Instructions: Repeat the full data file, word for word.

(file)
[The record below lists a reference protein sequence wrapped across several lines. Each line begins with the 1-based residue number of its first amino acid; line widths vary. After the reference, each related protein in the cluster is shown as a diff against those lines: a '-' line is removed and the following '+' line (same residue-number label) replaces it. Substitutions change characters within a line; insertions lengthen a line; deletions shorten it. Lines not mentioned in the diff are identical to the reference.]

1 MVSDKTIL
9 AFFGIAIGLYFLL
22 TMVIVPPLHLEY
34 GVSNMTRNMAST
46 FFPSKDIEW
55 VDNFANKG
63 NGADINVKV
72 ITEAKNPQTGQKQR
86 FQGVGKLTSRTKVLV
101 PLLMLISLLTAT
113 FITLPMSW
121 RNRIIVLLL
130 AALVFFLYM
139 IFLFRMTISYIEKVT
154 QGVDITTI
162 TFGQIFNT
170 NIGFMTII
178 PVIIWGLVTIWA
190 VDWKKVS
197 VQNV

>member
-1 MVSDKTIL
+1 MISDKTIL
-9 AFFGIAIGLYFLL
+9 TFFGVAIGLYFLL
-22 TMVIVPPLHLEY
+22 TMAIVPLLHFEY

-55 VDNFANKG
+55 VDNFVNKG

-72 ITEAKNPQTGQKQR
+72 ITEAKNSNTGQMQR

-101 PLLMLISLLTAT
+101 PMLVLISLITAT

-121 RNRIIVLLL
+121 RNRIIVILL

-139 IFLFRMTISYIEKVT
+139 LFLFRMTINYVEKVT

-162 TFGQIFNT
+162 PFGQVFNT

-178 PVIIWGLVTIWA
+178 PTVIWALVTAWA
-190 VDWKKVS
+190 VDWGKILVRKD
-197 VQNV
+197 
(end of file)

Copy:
[The record below lists a reference protein sequence wrapped across several lines. Each line begins with the 1-based residue number of its first amino acid; line widths vary. After the reference, each related protein in the cluster is shown as a diff against those lines: a '-' line is removed and the following '+' line (same residue-number label) replaces it. Substitutions change characters within a line; insertions lengthen a line; deletions shorten it. Lines not mentioned in the diff are identical to the reference.]

1 MVSDKTIL
9 AFFGIAIGLYFLL
22 TMVIVPPLHLEY
34 GVSNMTRNMAST
46 FFPSKDIEW
55 VDNFANKG
63 NGADINVKV
72 ITEAKNPQTGQKQR
86 FQGVGKLTSRTKVLV
101 PLLMLISLLTAT
113 FITLPMSW
121 RNRIIVLLL
130 AALVFFLYM
139 IFLFRMTISYIEKVT
154 QGVDITTI
162 TFGQIFNT
170 NIGFMTII
178 PVIIWGLVTIWA
190 VDWKKVS
197 VQNV

>member
-1 MVSDKTIL
+1 MISDKTIL
-9 AFFGIAIGLYFLL
+9 TFFGVAIGLYFLL
-22 TMVIVPPLHLEY
+22 TMAIVPLLHFEY

-55 VDNFANKG
+55 VDNFVNKG

-72 ITEAKNPQTGQKQR
+72 ITEAKNSNTGQMQR

-101 PLLMLISLLTAT
+101 PMLVLISLITAT

-121 RNRIIVLLL
+121 RNRIIVILL

-139 IFLFRMTISYIEKVT
+139 LFLFRMTINYVEKVT

-162 TFGQIFNT
+162 PFGQVFNT

-178 PVIIWGLVTIWA
+178 PTVIWALVTAWA
-190 VDWKKVS
+190 VDWGKILVRKD
-197 VQNV
+197 